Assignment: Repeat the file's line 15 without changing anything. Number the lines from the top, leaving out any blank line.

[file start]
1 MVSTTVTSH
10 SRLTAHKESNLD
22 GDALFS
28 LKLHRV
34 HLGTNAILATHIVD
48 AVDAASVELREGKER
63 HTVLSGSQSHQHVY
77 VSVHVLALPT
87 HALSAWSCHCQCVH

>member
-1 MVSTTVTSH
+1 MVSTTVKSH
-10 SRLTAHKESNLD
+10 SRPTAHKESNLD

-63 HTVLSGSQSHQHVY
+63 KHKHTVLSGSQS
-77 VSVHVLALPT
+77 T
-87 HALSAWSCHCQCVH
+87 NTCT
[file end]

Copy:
-63 HTVLSGSQSHQHVY